I do mock things up in plastic or cheap fabric first (old bedsheet, anyone?). I think the reason for my interest in a design with more complex curves is two-fold. First, my straight-edged design doesn't seem to give me the same kind of fit options as curves would. Specifically, to get the taper I want around the hips the chest ends up more tapered as well. Secondly, I've noticed that there is some bunching and gathering of material along the center zip of my bag. Playing with the material a bit, there is an significant and obvious pucker at the point where I cut the taper in from the widest point of the bag. In other words, if you were to fold the quilt-style shape onto itself, one edge will be totally straight, the other will have the tapers cut into it. When you sew a zipper into that tapered edge you get an odd pucker that doesn't seem to contribute significantly to overall girth. My guess is that by cutting a shaped bag I should easily be able to ditch the pucker and maximize girth: fabric usage and fit. Guess we'll see. Have to wait a while before the budget can take another hit on down and fabric.Jun 4, 2009 at 10:42 pm #1506042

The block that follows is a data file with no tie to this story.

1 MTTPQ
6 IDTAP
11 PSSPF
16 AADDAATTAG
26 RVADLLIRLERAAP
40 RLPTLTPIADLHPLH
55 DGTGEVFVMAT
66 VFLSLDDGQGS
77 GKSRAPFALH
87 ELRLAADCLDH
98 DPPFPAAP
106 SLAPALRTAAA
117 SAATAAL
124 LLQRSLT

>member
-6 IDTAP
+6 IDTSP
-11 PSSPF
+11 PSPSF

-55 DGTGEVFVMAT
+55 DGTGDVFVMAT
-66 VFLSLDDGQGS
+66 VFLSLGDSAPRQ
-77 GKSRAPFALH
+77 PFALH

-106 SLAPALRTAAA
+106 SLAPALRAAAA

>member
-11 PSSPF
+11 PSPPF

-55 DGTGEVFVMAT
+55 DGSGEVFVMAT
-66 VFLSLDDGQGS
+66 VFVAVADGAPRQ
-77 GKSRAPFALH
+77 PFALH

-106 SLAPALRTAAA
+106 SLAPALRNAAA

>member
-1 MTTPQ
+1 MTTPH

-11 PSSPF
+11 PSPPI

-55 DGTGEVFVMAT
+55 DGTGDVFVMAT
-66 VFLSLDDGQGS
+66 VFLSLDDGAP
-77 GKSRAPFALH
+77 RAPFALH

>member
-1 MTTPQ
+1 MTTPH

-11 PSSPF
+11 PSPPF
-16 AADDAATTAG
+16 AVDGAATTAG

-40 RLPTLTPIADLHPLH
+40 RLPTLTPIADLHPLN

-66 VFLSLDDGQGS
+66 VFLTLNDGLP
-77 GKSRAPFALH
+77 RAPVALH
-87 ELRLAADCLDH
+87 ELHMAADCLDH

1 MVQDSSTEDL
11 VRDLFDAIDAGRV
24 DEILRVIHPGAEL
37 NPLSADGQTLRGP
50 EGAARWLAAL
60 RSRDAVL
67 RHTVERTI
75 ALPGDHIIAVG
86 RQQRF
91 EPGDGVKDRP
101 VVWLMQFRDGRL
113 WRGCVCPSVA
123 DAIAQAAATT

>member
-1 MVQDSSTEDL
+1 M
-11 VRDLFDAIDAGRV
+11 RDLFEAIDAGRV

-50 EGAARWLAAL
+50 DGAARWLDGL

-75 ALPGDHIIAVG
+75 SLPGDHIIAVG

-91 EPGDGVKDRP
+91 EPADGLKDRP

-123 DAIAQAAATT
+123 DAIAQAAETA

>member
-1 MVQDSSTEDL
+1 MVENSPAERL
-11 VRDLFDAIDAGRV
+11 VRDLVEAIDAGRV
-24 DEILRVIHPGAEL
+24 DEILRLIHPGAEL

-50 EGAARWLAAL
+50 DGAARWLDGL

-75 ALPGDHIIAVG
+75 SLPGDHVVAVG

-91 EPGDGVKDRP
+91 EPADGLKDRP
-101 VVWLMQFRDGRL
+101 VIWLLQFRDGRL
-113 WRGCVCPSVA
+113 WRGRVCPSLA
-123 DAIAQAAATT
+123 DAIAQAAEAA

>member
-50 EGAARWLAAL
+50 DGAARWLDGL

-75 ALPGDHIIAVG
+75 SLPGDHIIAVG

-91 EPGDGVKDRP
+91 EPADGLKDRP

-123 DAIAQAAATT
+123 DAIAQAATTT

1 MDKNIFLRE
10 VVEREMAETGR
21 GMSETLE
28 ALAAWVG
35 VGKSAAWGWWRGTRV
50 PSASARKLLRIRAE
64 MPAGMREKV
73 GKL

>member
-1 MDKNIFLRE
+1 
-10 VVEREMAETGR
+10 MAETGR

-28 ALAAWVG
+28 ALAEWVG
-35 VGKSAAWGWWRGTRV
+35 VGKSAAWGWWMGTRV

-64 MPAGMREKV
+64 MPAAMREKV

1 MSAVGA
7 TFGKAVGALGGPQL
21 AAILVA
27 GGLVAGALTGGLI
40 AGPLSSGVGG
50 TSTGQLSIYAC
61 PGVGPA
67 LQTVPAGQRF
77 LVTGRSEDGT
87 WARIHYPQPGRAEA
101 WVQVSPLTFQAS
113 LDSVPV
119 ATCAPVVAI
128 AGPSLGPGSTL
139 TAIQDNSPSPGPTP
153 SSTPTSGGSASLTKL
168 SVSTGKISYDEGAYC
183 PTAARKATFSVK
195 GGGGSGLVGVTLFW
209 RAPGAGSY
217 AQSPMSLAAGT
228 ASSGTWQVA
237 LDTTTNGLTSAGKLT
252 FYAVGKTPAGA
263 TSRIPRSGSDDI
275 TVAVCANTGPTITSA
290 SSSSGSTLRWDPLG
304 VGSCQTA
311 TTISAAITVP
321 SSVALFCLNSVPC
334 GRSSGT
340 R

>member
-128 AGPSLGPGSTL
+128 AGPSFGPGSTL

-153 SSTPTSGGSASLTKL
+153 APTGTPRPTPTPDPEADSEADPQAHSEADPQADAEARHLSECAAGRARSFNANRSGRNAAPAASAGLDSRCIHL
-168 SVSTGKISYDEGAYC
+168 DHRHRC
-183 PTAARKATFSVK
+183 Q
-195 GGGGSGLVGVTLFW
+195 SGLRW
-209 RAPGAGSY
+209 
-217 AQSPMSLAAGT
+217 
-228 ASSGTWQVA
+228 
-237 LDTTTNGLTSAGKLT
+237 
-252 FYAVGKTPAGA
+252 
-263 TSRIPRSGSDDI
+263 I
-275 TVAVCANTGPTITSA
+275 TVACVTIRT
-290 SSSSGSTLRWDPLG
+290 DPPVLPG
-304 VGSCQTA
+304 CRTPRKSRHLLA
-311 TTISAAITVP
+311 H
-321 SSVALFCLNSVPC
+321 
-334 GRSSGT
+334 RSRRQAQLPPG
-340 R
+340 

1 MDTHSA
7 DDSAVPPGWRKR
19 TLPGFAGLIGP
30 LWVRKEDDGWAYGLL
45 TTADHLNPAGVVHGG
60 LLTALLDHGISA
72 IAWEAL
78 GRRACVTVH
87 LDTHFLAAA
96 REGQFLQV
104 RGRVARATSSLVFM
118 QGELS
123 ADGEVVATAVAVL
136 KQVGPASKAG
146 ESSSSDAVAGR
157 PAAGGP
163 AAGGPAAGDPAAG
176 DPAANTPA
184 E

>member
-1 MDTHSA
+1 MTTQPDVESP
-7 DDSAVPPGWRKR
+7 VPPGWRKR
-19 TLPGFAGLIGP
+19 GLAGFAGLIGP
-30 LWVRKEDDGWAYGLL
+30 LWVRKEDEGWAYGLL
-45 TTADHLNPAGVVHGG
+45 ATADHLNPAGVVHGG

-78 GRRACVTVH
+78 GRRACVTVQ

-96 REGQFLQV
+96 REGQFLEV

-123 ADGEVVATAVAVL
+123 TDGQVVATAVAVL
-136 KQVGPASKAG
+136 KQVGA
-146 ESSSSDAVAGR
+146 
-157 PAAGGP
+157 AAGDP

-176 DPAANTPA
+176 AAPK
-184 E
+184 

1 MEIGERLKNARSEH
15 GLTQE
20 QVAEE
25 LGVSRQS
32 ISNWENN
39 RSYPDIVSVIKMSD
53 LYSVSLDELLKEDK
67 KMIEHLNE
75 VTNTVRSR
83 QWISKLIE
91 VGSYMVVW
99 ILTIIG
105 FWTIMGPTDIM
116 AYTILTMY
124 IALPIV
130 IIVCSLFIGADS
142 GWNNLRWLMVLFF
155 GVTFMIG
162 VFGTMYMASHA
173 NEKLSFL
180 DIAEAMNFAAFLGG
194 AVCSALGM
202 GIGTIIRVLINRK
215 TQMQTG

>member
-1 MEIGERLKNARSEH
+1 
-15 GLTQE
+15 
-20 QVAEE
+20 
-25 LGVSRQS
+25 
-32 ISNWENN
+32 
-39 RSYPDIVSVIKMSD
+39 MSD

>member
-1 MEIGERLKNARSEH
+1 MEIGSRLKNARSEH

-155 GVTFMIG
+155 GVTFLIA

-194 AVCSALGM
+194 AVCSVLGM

scott NelsonBPL Member
One option if you want to make a bag that is wider than the width of your fabric is to NOT cut the fabric with the "pattern" running lengthwise down your roll of fabric. Instead, you could design the bag with one seam that runs perpendicular to the normal length of a bag. You could cut a "head end" of your bag as wide as you want, and attach it to a "foot end", also as wide as you want. In this orientation, the maximum length of the bag is now twice the width of the fabric. The seam would be easy to sew, and if you placed it at a baffle stitch line, it would blend right in. A great book on making your own stuff is by Gerry Cunninham: "Lightweight Camping Equipment and How to Make it". (1976, but a library may have it) I will also take a fabric measuring tape to a sleeping bag that seems the right size. You can stretch the fabric to measure the girth every few inches and do some reverse engineering. I also will gently tug on baffle seams to determine where they attach. You can learn a lot about how things are made, without ripping a seam. Look especially around the draft tubes, side block baffles, and the hood and foot sections. Scott